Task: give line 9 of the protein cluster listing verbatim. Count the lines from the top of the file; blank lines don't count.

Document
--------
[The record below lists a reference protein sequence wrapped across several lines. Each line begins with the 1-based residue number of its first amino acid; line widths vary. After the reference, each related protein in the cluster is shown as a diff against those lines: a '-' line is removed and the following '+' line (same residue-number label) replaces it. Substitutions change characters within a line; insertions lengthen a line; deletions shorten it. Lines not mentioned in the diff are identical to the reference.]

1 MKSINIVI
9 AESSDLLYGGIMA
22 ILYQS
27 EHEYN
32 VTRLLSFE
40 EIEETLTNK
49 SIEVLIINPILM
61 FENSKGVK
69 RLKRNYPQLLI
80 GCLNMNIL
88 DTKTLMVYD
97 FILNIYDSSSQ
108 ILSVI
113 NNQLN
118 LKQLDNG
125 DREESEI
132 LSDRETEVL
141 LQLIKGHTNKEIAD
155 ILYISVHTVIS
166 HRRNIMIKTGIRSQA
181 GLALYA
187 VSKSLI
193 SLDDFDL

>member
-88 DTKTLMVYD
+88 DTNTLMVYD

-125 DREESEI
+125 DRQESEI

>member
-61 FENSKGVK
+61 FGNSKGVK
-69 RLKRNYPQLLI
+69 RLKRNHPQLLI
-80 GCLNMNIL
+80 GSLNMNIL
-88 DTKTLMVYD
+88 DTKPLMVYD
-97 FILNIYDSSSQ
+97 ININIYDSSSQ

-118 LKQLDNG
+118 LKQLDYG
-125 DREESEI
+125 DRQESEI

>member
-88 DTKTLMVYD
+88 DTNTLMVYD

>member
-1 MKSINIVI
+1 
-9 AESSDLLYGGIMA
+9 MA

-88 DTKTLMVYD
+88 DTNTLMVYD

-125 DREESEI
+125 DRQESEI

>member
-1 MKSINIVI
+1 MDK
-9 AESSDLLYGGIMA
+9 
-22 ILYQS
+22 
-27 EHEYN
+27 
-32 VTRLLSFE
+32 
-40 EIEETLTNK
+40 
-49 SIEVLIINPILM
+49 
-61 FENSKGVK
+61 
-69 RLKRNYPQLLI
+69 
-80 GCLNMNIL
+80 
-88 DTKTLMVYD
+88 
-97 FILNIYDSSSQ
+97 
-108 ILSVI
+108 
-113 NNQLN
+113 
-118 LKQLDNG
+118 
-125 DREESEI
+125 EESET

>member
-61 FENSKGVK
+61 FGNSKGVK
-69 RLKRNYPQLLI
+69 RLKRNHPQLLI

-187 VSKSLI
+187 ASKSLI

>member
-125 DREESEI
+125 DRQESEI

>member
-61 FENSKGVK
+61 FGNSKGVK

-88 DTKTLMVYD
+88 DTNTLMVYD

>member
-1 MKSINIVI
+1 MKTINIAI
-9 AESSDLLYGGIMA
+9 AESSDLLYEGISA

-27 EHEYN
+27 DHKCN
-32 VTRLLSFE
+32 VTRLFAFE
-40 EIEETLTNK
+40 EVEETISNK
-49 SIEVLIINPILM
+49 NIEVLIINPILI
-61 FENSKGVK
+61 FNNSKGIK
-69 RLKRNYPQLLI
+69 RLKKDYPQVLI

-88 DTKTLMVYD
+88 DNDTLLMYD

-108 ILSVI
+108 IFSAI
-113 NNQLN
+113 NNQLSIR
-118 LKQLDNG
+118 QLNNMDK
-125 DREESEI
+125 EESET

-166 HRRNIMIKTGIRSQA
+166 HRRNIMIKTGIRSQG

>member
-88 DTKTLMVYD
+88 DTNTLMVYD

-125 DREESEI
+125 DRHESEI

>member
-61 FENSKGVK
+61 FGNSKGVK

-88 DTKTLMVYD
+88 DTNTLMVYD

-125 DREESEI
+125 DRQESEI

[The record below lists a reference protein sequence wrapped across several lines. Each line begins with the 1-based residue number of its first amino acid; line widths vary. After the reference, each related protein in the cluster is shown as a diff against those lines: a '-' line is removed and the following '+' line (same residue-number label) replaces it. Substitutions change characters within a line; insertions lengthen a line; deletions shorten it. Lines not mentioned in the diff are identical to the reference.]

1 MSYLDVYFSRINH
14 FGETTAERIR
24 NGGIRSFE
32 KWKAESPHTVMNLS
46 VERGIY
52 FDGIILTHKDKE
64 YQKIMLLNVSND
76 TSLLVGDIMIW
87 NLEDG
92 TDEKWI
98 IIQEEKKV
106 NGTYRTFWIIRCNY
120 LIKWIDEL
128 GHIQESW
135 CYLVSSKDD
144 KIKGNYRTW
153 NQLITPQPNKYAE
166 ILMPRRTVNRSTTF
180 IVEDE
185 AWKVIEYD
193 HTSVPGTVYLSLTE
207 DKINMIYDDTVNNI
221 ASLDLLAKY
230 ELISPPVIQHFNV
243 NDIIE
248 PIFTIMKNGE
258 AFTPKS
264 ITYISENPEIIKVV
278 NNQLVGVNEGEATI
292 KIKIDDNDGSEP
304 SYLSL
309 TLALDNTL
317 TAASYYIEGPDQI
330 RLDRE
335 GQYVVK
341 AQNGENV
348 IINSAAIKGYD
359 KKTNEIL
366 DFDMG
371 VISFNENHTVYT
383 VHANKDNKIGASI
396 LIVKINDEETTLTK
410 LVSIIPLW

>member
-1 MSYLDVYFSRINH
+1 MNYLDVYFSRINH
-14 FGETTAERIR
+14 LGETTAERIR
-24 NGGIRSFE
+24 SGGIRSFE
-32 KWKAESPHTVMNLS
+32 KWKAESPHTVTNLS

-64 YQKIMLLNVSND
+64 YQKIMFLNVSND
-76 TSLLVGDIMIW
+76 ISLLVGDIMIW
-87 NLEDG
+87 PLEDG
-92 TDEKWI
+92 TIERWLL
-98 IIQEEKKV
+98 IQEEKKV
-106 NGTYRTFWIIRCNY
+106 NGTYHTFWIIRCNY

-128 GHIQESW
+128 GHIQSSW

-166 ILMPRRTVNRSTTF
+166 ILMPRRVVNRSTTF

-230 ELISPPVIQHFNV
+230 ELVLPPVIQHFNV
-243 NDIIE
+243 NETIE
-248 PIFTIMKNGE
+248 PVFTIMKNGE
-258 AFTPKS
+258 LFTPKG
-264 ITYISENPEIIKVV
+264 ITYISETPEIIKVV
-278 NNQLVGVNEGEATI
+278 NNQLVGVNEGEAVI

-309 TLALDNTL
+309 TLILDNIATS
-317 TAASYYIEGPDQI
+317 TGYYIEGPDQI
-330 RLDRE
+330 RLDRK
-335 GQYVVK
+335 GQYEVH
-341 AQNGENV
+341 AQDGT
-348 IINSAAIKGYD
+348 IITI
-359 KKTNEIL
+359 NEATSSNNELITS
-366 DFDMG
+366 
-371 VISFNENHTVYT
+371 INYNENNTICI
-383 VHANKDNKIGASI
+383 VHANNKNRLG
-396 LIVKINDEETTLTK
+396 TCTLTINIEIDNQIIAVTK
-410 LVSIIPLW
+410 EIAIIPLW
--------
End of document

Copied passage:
61 FENSKGVK